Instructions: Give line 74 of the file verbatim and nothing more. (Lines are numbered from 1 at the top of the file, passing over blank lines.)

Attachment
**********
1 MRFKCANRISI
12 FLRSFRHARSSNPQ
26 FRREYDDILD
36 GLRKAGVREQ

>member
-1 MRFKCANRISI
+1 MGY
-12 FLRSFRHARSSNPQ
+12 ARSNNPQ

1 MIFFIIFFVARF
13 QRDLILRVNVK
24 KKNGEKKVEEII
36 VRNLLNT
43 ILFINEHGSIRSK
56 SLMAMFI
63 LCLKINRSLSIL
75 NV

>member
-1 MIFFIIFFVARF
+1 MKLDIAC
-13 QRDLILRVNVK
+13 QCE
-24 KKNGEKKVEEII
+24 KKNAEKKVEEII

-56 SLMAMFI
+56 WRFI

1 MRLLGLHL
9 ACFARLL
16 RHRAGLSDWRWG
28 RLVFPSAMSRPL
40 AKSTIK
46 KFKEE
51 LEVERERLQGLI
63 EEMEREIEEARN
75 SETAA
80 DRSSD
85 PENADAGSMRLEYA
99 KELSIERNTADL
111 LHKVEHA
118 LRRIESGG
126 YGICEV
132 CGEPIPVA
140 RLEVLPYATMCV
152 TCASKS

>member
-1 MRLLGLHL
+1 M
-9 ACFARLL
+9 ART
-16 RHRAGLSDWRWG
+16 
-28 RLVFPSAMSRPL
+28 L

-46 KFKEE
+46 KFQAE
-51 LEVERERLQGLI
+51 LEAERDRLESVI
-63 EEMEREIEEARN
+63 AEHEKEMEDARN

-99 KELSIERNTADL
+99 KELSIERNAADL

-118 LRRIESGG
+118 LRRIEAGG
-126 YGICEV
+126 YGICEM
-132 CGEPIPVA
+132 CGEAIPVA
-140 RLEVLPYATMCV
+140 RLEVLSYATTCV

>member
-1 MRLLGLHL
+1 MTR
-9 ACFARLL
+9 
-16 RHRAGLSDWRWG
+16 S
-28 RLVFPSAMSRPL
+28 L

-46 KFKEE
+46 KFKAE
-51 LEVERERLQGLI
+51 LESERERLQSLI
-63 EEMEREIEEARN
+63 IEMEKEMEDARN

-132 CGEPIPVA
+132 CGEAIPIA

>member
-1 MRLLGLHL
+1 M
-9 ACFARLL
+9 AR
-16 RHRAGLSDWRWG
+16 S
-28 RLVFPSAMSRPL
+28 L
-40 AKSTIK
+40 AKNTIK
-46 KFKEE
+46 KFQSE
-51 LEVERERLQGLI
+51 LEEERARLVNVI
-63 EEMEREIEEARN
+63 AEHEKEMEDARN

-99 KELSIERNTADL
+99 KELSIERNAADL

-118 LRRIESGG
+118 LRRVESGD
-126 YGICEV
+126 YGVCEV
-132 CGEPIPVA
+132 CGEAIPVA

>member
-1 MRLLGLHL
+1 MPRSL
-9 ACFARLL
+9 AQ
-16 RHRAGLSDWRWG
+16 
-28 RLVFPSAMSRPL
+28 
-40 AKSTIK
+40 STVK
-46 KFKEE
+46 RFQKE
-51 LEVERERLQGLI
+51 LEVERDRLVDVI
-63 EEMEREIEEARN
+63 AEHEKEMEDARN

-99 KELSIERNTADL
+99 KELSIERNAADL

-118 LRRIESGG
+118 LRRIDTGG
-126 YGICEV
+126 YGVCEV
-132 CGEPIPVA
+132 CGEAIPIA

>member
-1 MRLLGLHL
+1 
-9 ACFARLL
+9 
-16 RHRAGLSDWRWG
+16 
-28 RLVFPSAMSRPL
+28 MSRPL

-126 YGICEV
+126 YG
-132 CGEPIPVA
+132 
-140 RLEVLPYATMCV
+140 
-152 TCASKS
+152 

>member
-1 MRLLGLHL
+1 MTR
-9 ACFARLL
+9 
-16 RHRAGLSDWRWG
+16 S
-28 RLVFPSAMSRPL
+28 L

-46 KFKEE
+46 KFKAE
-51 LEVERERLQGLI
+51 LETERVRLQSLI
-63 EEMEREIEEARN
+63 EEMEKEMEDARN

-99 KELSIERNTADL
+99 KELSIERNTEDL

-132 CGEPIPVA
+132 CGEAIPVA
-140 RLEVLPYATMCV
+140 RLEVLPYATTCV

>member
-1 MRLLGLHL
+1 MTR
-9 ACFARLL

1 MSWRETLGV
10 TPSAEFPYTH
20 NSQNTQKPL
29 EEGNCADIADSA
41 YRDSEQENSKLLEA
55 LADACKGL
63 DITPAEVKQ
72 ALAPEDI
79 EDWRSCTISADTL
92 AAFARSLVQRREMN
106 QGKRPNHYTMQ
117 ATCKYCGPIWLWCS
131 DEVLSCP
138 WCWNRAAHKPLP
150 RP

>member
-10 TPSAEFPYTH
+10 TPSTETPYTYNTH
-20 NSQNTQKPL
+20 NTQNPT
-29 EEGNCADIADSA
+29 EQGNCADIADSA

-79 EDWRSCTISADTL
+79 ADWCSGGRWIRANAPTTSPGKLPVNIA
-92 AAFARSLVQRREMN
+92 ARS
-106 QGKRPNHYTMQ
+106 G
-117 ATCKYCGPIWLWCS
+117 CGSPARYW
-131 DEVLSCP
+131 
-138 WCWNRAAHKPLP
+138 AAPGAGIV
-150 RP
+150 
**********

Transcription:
+9 